Our thoughts on using differential dataflow to implement database functionality such as lookups and transactions.
The Ethereum hard fork is in a few days. Having looked at the proposed hard fork code, I discuss what I believe is the weakest part of the HF code.
Following a hard fork, there will be two chains. In cross-chain replay attacks, one can attack a smart contract by moving transactions from one chain to the other. Post describes a potential attack.
Reentrancy bugs are difficult to catch. This distilled, illustrative example shows how even a diligently-written contract with invariant checks can go wrong.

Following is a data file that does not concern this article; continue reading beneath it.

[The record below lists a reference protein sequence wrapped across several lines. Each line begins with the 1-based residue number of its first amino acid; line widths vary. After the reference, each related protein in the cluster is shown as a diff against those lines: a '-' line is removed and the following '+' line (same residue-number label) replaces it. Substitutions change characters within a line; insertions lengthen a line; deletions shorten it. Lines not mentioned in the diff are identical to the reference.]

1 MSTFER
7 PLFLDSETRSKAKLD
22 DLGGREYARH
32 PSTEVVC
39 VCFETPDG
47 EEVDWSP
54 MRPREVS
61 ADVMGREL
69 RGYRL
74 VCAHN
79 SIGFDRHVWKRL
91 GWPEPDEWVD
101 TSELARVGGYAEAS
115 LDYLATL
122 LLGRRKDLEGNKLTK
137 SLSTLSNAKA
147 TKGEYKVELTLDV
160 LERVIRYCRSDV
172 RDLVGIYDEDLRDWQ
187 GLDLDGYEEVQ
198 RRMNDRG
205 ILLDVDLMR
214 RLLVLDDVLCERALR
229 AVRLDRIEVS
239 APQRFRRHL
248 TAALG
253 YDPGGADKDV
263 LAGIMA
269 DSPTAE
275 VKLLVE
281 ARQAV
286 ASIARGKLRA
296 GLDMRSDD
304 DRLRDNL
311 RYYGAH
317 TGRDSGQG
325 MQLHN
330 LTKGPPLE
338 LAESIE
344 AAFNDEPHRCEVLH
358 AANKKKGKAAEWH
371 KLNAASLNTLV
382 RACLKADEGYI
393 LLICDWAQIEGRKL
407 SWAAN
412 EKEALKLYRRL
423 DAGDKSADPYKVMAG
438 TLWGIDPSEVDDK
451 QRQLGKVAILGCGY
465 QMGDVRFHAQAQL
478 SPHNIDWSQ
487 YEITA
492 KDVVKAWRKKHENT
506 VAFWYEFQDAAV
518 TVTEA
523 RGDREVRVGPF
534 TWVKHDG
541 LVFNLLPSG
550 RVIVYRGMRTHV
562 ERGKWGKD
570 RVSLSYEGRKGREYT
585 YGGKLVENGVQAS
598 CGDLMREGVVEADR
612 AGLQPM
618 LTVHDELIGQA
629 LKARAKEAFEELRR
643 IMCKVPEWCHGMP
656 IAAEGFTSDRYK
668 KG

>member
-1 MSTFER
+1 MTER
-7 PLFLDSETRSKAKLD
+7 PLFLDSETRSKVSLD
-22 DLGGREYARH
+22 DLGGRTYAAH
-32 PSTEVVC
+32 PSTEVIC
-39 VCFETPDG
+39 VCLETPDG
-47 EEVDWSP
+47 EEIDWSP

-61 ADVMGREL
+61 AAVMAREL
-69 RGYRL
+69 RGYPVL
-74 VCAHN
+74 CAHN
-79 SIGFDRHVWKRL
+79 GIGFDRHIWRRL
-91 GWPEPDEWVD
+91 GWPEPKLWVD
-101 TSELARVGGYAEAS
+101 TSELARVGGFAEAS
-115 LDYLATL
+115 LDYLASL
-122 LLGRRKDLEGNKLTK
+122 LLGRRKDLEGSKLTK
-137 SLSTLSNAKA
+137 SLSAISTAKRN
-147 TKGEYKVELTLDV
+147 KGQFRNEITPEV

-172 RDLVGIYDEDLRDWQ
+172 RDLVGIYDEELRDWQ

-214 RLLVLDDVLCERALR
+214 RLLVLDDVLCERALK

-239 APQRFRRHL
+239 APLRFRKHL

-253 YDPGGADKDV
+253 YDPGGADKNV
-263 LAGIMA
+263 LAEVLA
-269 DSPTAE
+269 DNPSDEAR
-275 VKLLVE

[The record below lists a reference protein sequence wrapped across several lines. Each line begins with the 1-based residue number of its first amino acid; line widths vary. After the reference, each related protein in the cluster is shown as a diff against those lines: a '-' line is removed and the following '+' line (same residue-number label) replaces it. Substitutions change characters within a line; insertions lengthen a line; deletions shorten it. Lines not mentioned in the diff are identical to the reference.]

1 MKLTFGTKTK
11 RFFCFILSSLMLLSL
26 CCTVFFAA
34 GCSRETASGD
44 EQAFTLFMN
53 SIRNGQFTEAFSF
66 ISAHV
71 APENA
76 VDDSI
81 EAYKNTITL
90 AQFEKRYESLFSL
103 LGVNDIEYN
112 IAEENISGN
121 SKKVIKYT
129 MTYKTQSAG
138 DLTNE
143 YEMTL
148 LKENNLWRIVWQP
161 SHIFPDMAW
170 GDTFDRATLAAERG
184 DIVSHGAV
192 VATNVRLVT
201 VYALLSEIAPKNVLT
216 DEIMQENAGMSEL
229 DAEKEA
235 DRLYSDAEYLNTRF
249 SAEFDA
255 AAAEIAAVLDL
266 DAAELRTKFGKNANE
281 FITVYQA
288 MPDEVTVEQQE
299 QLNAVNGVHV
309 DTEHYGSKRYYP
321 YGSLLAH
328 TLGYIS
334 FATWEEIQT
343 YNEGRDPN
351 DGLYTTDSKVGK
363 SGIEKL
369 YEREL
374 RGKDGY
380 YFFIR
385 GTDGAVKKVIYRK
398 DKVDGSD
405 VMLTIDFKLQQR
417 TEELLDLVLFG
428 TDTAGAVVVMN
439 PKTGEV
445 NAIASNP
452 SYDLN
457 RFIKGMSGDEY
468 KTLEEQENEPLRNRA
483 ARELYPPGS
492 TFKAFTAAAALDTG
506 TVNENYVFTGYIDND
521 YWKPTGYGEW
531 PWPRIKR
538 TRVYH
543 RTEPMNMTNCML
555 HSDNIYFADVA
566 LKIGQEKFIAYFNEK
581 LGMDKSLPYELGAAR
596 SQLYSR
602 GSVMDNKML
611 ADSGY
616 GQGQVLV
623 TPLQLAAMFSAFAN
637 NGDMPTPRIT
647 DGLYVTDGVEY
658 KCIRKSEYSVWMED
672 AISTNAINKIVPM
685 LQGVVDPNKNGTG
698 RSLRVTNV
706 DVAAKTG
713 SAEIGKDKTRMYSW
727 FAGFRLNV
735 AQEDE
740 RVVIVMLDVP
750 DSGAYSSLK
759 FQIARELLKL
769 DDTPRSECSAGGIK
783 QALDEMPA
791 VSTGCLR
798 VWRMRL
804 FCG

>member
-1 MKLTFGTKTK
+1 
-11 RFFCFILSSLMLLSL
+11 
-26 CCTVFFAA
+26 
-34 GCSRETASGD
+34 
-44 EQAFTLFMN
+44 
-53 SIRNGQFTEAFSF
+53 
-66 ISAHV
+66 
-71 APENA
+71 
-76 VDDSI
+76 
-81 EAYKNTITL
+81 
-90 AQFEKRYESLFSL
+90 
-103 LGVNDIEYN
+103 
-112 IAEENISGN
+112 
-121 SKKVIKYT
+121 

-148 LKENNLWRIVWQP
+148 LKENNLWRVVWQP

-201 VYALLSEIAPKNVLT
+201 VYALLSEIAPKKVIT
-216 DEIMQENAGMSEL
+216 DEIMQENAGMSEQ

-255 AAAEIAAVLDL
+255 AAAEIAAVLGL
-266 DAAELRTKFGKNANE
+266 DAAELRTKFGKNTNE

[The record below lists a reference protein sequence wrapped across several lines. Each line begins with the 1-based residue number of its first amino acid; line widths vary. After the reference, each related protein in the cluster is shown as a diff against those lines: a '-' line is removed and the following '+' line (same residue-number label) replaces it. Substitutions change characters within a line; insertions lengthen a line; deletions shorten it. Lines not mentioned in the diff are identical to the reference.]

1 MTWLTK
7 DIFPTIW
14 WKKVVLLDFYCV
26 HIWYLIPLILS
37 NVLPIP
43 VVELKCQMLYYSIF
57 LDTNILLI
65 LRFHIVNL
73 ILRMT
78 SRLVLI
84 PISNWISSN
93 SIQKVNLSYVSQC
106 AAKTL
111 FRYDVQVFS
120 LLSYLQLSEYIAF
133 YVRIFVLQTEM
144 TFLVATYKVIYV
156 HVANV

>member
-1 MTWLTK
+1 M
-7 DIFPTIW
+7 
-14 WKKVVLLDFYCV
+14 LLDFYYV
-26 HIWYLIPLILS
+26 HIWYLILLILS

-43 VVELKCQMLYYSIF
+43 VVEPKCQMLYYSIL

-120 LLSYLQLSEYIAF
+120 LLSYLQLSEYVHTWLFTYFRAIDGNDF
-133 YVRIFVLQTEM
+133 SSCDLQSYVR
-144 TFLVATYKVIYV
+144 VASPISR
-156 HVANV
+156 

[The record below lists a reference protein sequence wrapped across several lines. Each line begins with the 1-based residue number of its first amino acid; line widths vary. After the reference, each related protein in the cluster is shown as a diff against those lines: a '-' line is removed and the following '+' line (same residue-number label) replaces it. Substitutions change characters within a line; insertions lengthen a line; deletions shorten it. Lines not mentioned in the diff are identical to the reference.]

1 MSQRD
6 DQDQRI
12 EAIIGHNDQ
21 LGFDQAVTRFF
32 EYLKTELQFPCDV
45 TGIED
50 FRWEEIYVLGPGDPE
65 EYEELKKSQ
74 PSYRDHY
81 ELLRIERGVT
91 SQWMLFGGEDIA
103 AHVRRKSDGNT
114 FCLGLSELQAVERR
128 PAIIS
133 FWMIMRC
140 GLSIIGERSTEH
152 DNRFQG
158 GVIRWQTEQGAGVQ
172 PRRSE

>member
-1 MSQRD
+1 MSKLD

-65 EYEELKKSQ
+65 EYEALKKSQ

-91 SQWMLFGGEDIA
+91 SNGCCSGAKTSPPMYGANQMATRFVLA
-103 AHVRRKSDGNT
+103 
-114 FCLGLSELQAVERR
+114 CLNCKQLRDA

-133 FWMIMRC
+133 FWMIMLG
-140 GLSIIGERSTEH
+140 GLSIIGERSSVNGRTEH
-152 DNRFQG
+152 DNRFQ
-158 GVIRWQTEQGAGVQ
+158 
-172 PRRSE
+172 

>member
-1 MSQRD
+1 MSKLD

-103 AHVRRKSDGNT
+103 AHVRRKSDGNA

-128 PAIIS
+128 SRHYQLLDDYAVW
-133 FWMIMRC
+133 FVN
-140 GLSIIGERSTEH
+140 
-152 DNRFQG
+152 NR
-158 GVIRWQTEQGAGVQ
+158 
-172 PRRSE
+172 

We describe a general Decentralized Escape Hatch mechanism, suitable for DAOs and other smart contracts.
Our discovery of a DoS vulnerability in Ethereum turns out to be a point of strength and censorship resistence for the currency.
We identify a DoS vulnerability with Ethereum's proposed soft-fork for The DAO, and urge the community to be prepared for attacks, and to speed up the timetable for resolving the hard fork decision.
IC3's resident lawyer-techie discusses why smart contracts need escape hatches and how to implement them.
This post describes how the hacker who took $50+M from The DAO did it.
The DAO was just hacked and a few million ether is missing. Here are my quick thoughts on what this means and where we go from here.